Yale professor Dan Kahan informally reported his surprise that, statistically, a sample of American Tea Party supporters scored higher for science literacy than more liberal Americans, and more than the average for Republican Party supporters.

How should we interpret his report? What do these statistics mean? What conclusions can we draw?

## Tea Party Science: What Professor Kahan Reported

In *Some data on education, religiosity, ideology, and science comprehension*, Prof. Kahan reports statistics from several similar studies. People performed a battery of tests to achieve a score combining science literacy with cognitive reflection. The combined score should measure how well people understand and apply scientific thinking. Prof. Kahan calls it a “science comprehension” score.

He took data from several different groups of people. Besides the science comprehension score, each group also reported on some other personal characteristics, which gave a separate score. He then applied standard statistics to determine how the two scores were correlated in each sample group. Here is the summary; let’s explain ‘r’ and ‘p’ afterwards.

- Higher education had a positive correlation with science comprehension: “r=0.36; p<0.01″.
- Religiosity had a negative correlation to science comprehension: “r=-0.26; p<0.01″.
- Holding “conservative Republican” views also had a negative correlation to science comprehension, but only a “small correlation”: “r=-0.05; p=0.03″.
- Identifying oneself as “part of the Tea Party movement” had the surprising, but small, positive correlation with science comprehension: “r=0.05; p=0.05″. Both items (3) and (4) were from the same data set, written by the same people.

Note that we could express values such as “r=0.36; p<0.01″ as percentages: “r=36%; p<1%”.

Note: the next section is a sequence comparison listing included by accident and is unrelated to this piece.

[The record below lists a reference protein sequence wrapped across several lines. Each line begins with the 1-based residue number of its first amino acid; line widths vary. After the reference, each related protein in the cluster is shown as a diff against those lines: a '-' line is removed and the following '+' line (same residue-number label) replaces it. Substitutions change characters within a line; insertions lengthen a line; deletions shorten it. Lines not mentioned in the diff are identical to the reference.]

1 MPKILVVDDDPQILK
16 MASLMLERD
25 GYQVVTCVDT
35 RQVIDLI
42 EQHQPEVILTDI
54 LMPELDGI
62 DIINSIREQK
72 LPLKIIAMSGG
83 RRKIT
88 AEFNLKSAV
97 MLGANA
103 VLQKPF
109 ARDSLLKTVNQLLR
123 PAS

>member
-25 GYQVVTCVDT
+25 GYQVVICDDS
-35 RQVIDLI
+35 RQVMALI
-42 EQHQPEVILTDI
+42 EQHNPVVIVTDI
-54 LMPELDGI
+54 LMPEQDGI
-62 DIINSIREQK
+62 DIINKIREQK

## The Meaning of R-Value in Statistics

The “R-value” is the square root of the “Pearson product-moment correlation coefficient”. In simple terms, R-value indicates whether the two types of score go up together, or whether one goes up as the other goes down.

In very simple terms, think of plotting a graph with straight diagonal lines. The slope of the line is the r-value.

Statistical graphs may involve plotting scattered points, and trying to fit a straight line through the points. Generally the line that best fits the graph is found by the “least squares” method. That calculates the slope of a line that minimizes the sum of the squares of the distance of the plotted points.

The “sign” of the slope is very important. A positive slope, with the line going from lower-left to upper-right, indicates a positive correlation. For example, higher education had a positive correlation with science comprehension. If the line slopes from upper-left to lower-right, then the R-value is negative: as one score increases, the other decreases.

However, a negative correlation can be important as well. If a different study were to find a positive correlation between higher education and higher income, another study might find a negative correlation between higher education versus living in poverty. Both studies might provide legitimate insights of similar validity, even if the R-values have opposite signs.

Let’s make two final notes for r-values. First, a steeper slope for the best-fit line indicates that the data on the vertical y-axis has a greater range and was strongly correlated. If all the test subjects had very similar scores for science comprehension, then the best-fit line would be nearly horizontal no matter how well the scores relate to each other.

Finally, suppose the science comprehension scores vary considerably over a wide range, but the best-fit line has flat slope, with the r-value close to zero. That indicates very little correlation between the two types of scores.

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